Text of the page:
The Truth About the Barn offers answers to important questions about how barns came into being, why they look the way they do, why they're worth reflecting on, and what possible future they may have. Chapters investigate the barn's place in culture and religion, art and literature. Psychological and philosophical implications are explored. Readers are treated to an occasional recollection or account of the author's own experiences with barns.
About the author
David Elias is the author of four books of Fiction, Most recently Waiting for Elvis, a novel. His short stories and poetry have appeared in literary magazines and anthologies across the country and his work has been nominated for a number of awards. He also spends time as an editor, writer-in-residence, mentor and creative writing instructor, and lives in Winnipeg with his wife, poet Brenda Sciberras.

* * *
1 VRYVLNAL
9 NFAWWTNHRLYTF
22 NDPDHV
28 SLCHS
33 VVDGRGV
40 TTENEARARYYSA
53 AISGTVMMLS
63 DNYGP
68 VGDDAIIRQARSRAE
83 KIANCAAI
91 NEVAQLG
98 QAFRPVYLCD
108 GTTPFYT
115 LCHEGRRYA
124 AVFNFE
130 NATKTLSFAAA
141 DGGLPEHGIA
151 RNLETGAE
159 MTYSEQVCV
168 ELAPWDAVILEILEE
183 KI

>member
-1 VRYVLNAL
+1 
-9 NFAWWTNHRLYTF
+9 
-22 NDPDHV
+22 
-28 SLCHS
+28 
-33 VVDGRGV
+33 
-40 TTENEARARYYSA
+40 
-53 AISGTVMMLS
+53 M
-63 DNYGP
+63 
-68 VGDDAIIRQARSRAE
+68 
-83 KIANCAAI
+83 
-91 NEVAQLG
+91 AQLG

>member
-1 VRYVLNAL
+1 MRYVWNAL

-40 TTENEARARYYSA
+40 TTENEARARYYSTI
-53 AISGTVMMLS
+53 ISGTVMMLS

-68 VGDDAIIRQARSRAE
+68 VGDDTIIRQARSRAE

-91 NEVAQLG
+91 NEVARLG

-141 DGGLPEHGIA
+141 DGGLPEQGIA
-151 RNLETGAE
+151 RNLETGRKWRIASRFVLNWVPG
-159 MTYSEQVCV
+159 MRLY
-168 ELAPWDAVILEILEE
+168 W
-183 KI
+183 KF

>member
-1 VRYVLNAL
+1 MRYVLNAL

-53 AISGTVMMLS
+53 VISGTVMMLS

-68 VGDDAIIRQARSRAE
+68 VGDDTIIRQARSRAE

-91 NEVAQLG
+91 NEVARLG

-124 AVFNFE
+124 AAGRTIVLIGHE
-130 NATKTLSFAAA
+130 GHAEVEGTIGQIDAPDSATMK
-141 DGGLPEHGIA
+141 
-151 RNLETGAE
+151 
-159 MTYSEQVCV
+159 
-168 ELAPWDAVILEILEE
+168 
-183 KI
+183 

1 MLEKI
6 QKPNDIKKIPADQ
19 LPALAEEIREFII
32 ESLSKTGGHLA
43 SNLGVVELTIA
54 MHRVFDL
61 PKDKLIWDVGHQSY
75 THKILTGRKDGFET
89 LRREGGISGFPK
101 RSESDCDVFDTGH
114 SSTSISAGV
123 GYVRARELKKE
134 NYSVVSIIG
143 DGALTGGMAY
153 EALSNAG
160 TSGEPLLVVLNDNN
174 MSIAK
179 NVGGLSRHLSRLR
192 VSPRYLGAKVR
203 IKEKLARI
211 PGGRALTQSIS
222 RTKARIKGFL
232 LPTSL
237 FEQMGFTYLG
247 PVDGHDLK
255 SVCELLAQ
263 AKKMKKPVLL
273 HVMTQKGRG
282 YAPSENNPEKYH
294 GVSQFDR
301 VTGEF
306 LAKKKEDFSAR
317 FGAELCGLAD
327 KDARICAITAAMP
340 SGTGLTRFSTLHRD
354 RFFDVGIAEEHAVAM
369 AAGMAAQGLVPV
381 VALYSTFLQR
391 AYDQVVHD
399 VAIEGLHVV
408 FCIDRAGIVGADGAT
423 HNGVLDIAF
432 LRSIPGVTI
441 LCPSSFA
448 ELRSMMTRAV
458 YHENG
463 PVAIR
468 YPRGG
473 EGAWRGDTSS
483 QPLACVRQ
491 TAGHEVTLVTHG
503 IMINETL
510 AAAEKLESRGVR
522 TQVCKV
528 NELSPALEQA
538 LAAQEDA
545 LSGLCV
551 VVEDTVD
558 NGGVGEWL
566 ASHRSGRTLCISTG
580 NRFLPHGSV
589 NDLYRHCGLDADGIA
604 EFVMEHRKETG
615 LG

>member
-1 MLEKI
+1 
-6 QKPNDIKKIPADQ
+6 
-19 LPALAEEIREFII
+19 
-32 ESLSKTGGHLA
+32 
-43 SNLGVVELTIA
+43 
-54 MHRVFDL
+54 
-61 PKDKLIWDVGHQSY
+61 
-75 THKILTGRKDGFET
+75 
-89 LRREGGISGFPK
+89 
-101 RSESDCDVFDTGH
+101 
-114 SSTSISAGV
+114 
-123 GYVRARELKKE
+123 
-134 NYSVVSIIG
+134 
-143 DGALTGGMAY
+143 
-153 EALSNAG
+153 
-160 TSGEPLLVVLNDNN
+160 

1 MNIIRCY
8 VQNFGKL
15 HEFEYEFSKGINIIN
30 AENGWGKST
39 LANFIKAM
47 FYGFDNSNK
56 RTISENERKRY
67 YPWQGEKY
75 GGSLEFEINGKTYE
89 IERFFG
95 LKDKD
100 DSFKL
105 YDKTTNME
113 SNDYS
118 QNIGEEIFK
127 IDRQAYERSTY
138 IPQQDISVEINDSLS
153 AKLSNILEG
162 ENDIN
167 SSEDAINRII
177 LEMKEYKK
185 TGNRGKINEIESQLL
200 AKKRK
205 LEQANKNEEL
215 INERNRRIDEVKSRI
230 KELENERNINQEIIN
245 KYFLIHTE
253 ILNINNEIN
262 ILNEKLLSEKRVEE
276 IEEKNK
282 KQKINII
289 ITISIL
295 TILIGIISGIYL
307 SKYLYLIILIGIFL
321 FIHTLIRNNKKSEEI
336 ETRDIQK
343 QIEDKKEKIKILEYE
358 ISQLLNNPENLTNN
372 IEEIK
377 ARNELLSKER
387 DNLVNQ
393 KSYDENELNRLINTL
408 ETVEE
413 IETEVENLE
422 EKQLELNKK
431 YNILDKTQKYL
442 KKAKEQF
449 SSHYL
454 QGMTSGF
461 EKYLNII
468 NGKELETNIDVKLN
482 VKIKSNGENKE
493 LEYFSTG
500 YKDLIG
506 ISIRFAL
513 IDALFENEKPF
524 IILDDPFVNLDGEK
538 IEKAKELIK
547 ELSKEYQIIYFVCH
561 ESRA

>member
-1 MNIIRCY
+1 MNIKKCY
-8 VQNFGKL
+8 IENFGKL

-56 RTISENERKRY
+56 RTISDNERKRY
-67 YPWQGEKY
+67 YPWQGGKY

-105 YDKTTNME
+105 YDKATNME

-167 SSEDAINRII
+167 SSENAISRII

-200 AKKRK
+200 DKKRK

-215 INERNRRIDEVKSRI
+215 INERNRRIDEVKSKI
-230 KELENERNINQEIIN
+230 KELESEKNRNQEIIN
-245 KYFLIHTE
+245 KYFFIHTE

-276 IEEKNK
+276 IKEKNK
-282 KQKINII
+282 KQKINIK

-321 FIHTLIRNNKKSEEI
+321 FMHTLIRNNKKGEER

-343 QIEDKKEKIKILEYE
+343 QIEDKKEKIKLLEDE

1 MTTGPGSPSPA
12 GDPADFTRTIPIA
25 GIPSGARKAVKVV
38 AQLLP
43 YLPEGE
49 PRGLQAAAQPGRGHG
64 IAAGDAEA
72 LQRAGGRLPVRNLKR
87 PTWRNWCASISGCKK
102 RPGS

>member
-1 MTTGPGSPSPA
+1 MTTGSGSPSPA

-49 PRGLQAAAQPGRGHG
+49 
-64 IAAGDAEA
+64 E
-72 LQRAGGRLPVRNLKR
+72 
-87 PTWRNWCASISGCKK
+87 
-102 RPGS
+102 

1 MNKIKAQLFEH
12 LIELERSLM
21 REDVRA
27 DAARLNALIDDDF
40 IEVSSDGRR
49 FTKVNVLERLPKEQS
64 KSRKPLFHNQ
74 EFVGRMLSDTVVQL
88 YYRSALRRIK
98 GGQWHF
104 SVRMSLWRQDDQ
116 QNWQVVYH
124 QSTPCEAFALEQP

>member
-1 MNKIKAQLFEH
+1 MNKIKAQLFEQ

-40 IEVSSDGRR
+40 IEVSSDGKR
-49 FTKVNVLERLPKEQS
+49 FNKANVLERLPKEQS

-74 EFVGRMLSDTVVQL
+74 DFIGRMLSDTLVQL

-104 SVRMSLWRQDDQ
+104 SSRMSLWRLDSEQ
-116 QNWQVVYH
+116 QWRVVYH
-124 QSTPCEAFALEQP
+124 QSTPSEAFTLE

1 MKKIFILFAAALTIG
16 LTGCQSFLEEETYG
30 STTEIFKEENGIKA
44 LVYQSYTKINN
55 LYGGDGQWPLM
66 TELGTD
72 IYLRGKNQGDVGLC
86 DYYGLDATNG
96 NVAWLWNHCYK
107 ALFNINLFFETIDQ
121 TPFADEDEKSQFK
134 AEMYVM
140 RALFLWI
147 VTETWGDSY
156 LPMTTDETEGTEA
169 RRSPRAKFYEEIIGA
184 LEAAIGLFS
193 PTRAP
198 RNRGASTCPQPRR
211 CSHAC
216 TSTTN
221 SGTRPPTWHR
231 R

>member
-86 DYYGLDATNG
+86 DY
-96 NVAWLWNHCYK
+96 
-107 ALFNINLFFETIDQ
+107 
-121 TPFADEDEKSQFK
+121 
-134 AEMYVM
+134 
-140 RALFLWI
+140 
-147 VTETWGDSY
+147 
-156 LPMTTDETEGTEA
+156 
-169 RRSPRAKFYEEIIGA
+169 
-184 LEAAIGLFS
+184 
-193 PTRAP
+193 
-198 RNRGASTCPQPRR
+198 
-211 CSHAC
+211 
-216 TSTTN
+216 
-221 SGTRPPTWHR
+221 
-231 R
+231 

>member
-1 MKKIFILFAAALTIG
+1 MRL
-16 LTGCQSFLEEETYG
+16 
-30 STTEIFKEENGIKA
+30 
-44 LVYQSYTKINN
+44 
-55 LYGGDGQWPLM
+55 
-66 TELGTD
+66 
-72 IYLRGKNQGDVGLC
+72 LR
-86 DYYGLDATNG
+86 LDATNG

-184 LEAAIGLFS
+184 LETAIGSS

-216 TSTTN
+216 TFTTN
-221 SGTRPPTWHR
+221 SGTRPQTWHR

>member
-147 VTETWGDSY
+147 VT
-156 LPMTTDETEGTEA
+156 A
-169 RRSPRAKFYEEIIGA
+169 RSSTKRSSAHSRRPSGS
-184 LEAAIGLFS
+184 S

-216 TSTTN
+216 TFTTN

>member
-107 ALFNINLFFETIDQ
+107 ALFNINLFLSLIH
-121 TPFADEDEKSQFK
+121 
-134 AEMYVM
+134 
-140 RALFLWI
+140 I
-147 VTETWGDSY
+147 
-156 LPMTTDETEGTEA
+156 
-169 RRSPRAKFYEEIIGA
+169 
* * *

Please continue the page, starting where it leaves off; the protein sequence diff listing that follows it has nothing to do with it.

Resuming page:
"We count on writers to show the remarkable in the ordinary, to enable us to see anew what has become familiar. David Elias has done just that in The Truth About the Barn. Never will we look at a barn in the same way again." - Marjorie Anderson, editor of the national bestselling Dropped Threads anthologies
"Written with something of a stream-of-consciousness approach, the book engagingly drifts from one folksy rumination to the next...It's as if you're overhearing farmers chatting at the local feed store, and you're not too surprised when you discover they all have PhDs." - Literary Review of Canada
"At times tender, sometimes angry, always aware, Elias writes about the pain and humour and beauty of what happens in the barn, and what we dream of it. His is an intimate knowledge of barns and of the creatures who inhabit them, people too." - Dennis Cooley, author of Correction Line
"It's a delightful book - funny, informative and full of the author's very obvious affection for the buildings and the animals that live in them." - Winnipeg Free Press
"An inherently fascinating and impressively informative read [that] is enhanced with the occasional black-and- white illustration:" - Midwest Book Review